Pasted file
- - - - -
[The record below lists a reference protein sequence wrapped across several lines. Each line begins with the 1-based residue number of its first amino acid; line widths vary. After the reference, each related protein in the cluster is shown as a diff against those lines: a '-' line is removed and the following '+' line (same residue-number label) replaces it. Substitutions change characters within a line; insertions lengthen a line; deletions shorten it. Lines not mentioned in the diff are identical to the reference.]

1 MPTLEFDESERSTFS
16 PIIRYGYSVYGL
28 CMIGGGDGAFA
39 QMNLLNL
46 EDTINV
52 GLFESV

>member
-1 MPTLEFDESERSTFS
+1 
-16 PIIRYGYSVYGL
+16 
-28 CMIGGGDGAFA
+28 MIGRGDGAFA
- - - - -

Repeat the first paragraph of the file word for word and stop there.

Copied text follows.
[The record below lists a reference protein sequence wrapped across several lines. Each line begins with the 1-based residue number of its first amino acid; line widths vary. After the reference, each related protein in the cluster is shown as a diff against those lines: a '-' line is removed and the following '+' line (same residue-number label) replaces it. Substitutions change characters within a line; insertions lengthen a line; deletions shorten it. Lines not mentioned in the diff are identical to the reference.]